Walks Register: if you want to look up any of our previous walks you can view our main Register here and our latest walks here. Quote the walk number to Derek and he can send you the relevant Walk Details sheet.

Leader Responsibilities: see the following guidelines for reference here

Recent Walks
Abbey Wood to Woolwich: On a heavily overcast day that threatened rain but mostly held off, twelve of us explored sections of the Green Chain Walk in south east London, passing through heathland, commons and autumnal ancient woodland, with some great if misty views to the City, the Downs and Dartford crossing. There were strenuous climbs on the 10 mile route, and the heavy leaf fall of the previous week made some stretches treacherous, but we made it, first to a coffee stop at Oxleas Wood cafe, then finally to the Dial Arch pub in Woolwich for a late lunch. Details here.

Pitsea to Leigh-on-Sea
the weather was good, cold but bright, which followed a day of rain, which made the going muddy. We slithered around on most of the morning's route, which slowed us up (and hence allowed a member behind to catch us up). Leaving the railway's side we turned into nature reserves, typical of this estuary area. The tide was in and very heavy, which probably added to the ground water levels. The level of cloggy mud and clay grew on our boots. But 17 of us made it to Benfleet for our lunch stop — where some enjoyed the two course 'Senior's bargain deal'. The afternoon walk is different, the path was dry (most of the way) and we climbed up to Hadleigh Castle. From there the vistas over Canvey Island and the Thames were glorious, as the sun started to set. Details here.

Kenley to Caterham:
a short (8.8 miles) but hilly walk on the slopes of the North Downs was an ideal November walk, and luckily we had one of the few days of decent weather to go with it. From Kenley station we were straightaway into the first climb of the day on to Riddlesdown with a valley view from the top and a chance to catch our breath. Then via a series of meadows, through woods and open country, we arrived at Warlingham for a lunch stop where we were spoilt for choice between two very large pubs, an excellent cafe and for picnickers a village Green with benches. The afternoon walk was distinctly tougher, with steep climbs as it crossed three valleys, and more scenic, with views and woodland paths made pretty by fallen leaves. The last of these led us down from the final ridge directly into Caterham, just minutes from the station, shops and cafes. Details here.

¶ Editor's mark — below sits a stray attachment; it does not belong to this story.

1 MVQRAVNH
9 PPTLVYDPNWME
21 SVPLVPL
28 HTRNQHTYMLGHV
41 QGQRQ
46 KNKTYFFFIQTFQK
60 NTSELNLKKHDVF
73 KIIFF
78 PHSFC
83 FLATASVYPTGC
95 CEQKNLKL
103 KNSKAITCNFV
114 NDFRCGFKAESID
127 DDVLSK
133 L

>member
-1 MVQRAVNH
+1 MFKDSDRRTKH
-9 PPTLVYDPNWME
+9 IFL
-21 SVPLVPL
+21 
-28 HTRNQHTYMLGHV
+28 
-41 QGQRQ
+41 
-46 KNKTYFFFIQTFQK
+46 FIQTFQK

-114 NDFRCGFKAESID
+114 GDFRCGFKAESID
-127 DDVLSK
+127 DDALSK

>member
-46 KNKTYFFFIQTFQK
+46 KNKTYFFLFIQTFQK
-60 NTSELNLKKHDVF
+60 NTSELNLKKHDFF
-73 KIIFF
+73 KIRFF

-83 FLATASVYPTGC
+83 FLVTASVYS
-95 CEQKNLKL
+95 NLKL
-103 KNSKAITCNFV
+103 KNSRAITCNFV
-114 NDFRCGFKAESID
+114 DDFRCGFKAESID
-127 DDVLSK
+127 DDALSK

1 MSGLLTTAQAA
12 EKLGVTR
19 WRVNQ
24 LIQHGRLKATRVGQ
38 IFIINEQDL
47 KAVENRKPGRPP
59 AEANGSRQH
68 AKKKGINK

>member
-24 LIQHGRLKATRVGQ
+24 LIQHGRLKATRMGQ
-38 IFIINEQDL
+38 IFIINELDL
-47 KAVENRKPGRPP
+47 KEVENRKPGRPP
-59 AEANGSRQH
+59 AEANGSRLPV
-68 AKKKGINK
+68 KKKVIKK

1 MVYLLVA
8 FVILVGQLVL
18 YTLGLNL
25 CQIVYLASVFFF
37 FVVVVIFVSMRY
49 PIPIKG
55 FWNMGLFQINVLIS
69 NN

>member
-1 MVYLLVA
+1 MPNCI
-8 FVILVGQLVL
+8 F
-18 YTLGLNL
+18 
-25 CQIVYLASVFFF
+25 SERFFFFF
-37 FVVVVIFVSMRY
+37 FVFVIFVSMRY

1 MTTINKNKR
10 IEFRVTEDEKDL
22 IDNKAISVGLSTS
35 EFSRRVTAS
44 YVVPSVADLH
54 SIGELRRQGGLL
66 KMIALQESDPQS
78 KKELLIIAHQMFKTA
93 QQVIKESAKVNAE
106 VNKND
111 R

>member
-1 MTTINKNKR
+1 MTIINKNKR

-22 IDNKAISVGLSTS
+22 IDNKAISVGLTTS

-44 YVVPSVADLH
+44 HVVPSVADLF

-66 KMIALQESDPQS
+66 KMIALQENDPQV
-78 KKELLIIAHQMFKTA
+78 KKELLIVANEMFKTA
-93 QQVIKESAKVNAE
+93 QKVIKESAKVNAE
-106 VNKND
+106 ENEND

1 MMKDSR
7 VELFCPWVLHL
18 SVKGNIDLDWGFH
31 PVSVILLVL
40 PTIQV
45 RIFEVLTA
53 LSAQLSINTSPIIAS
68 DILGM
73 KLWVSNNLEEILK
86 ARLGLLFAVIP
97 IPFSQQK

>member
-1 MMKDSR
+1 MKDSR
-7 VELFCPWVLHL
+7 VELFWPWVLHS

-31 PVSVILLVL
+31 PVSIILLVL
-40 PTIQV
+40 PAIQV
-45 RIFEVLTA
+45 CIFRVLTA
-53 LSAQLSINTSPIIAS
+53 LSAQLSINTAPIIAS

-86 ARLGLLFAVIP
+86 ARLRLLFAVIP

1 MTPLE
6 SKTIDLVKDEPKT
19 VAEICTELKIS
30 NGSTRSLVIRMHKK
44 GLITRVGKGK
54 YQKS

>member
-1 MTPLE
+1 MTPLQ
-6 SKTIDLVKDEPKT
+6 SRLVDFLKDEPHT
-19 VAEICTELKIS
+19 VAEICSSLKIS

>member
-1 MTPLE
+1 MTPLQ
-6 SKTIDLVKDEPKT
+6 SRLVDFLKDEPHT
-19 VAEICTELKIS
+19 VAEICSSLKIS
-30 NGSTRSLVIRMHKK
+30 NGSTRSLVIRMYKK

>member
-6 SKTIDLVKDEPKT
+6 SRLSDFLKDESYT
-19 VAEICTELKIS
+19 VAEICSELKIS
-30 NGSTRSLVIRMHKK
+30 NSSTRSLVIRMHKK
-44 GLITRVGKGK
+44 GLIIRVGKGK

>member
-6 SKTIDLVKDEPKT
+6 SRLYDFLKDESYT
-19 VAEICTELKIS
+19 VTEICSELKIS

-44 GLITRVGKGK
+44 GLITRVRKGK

Dorking to Reigate:
ten of us followed the river Mole upstream from the foot of Box Hill through the picturesque villages of Brockham, Betchworth, where we had an excellent lunch in the Dolphin Inn, and Skimmington, ending in the grounds of Reigate Priory. Part of the route followed the Greensand Way long-distance footpath along the sandstone rock stratum that separates the chalk downland of the North Downs from the more varied soils of the Low Weald. Despite the fairly dire forecast we only ‘suffered’ spitting rain before lunch and the afternoon was dry; even the sun came out for a short while giving a splendid light over the valleys and autumnal trees. A good day’s walking at just over 8 miles for this time of year and we all caught the 4.00pm train to Victoria. Details here.

St Margarets to Bayford
This walk can be summed up in two words: wet and rain! After a short trouble-free journey to St Margarets, we set off in light rain, soon leaving the road and heading across fields with still reasonable views towards the eastern side of London and not too much sludge and mud. We passed through the ample grounds of Haileybury public school and, with continuing and increasing rain, into a clear, straight woodland path, which turned out to be part of the ancient Roman road, Ermine Street. Then, through further woods, mercifully in this case, as they provided some shelter against the now heavy rain, we followed the Hertfordshire Way for a while. We then headed south but to avoid rain, puddles and mud wherever possible, missed the path beside Paradise Wildlife Park with its huge dinosaur models and dinosaur 🦕 roars. Next time?

Wet through but triumphant we reached the Woodman and Olive where we enjoyed good Greek-themed food. After lunch, the rain amazingly stopped as we walked through Broxbourne woods, seeking elusive small paths and (successfully) avoiding quagmires. The final stretch was through a deserted and slightly bedraggled golf course to get to Bayford Station, just in time for the 4.18 train back to Highbury and Islington. 13 stalwarts set off and 12 made it all the way! I realise as a leader I am getting a reputation as a rainmaker. If only...this one was dry compared to one I did from Dover to Folkestone about a year ago when the heavens really did open. But what an experience! Details here.

Harpenden to St Albans: